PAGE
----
Working in a Thoroughbred Stud
The breeding of racehorses is referred to as 'Thoroughbred breeding' or 'bloodstock'.
There are many opportunities to work in this sector of the Racing Industry, and if you have no prior training to working in breeding, then there is free training to prepare you for the change.
The studs will vary in size, but some of the well known establishments are big operations with many stallions, mares and foals.
WHAT IS A STUD GROOM
The Stud Groom is second in charge to the Stud Manager and they have many extra responsibilities to those of a Stud Hand.
These include the welfare of the horses, feeding, exercising, liaising with the vet and farrier, teasing and covering, attending to mares and foals during and after foaling, maintaining the stud records, supervising and liaising with staff, and he/she may also have to keep in close contact with owners.
Stud Grooms are likely to have vast industry experience and knowledge and may have achieved the National Stud Diploma Course.
What do I need to know to make the change
If you have already worked in a stud then your knowledge and skills will simply transfer across - there is virtually no difference on the different types of breeding operations.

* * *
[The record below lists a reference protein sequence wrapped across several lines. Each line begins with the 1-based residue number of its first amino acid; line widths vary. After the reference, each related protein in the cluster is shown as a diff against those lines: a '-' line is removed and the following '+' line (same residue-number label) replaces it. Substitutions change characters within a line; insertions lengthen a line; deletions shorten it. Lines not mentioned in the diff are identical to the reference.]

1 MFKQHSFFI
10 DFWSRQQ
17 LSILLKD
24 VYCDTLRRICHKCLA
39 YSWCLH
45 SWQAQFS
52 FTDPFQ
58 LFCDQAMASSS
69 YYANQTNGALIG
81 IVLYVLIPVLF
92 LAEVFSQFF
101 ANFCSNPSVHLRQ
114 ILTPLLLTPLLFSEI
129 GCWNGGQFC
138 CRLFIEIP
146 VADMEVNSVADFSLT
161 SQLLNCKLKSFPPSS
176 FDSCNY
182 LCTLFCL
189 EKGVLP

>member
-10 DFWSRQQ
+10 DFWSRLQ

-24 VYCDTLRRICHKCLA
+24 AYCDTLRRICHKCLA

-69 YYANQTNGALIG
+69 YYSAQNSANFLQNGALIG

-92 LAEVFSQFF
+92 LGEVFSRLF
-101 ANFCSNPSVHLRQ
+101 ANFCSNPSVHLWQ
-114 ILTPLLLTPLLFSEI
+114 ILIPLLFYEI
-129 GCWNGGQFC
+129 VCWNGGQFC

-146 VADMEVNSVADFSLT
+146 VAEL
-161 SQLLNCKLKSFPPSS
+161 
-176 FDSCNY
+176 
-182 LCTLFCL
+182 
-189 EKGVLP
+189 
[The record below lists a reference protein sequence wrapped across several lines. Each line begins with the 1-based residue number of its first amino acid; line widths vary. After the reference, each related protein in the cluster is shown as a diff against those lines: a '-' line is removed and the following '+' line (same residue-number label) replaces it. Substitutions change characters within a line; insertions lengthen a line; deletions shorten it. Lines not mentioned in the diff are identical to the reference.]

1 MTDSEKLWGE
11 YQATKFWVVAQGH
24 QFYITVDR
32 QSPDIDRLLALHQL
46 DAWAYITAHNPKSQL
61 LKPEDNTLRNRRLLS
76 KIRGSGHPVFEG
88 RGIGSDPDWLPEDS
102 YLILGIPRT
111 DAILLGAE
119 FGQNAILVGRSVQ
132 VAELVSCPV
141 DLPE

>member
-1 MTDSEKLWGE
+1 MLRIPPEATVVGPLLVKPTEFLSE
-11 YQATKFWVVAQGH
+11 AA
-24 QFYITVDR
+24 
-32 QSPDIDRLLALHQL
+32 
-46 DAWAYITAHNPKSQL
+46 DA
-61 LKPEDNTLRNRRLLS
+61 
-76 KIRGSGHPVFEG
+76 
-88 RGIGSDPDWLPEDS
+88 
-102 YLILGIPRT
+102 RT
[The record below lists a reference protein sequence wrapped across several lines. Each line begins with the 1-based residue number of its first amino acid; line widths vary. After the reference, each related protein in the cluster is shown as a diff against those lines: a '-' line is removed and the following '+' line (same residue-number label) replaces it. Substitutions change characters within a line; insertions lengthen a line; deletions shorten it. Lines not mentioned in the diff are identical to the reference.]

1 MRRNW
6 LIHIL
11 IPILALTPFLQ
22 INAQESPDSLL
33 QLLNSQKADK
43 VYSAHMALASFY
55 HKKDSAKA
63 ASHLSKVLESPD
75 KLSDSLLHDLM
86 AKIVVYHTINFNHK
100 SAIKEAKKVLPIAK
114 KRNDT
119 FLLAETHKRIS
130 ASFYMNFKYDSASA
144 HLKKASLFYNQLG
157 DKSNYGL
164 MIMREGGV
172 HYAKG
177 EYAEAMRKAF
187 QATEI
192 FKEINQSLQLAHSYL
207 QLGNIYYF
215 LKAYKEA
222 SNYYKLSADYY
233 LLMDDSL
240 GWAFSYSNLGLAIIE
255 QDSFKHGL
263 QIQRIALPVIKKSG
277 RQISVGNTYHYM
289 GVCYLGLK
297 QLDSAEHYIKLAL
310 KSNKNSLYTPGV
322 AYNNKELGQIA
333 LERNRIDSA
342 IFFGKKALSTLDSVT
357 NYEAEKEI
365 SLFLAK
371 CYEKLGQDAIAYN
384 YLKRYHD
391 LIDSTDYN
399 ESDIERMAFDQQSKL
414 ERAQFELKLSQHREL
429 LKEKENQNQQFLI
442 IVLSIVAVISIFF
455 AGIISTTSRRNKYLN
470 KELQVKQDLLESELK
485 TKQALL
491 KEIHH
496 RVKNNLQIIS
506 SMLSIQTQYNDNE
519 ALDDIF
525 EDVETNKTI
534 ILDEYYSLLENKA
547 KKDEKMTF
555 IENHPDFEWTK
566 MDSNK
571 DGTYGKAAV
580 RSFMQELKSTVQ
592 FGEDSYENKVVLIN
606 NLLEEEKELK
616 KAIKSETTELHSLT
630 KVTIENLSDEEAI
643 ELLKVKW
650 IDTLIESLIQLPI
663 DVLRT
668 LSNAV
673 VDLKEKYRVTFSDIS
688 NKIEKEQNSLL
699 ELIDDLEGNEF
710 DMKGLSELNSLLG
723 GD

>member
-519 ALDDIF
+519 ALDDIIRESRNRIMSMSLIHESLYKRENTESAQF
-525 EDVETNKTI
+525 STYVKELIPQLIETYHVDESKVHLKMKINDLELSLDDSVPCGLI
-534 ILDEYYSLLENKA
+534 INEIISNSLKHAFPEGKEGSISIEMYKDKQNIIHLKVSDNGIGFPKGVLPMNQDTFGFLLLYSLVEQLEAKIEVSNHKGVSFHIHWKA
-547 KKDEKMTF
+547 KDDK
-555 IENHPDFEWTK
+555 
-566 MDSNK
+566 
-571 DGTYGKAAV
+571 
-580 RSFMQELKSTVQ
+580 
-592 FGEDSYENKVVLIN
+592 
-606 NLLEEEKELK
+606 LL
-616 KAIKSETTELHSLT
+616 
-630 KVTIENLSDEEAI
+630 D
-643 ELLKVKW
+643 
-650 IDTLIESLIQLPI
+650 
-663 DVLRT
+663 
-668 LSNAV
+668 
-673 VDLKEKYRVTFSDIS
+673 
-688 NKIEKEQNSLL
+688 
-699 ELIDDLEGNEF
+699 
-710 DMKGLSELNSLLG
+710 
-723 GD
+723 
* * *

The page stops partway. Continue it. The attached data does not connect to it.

If you have no experience, then the National Stud will be able to help. And mostly it is free! You can do a short course or a Diploma that will prepare you for your new career path.
Have a look at the Careers in Racing Career Map to learn more about the different roles available.
Who is who
The horse racing industry is well organised and there are many organisations that are responsible for the different activities.
Here are the ones that are particularly relevant to you if you want to work in breeding:
Much of the training is fully funded and the Stud's courses cater for the novice looking to be the next generation of stud staff to the more experienced members of the current workforce who want additional skills or updating.
The Thoroughbred Breeders' Association exists to support the breeding of quality bloodstock. The Thoroughbred Club aims to help educate and inspire a younger generation to ensure they feel actively involved in our industry.
What is it like looking after foals
Watch these two videos to see what it is like to groom and care for the young horses on a thoroughbred stud:
Things to consider
If you work in breeding you will not be covered by RIABS insurance - and so it is important to consider your own personal accident cover.
BGA Silver or Platinum membership will cover you for everything you do whilst working in a stud and protect your income in the case of an accident at work.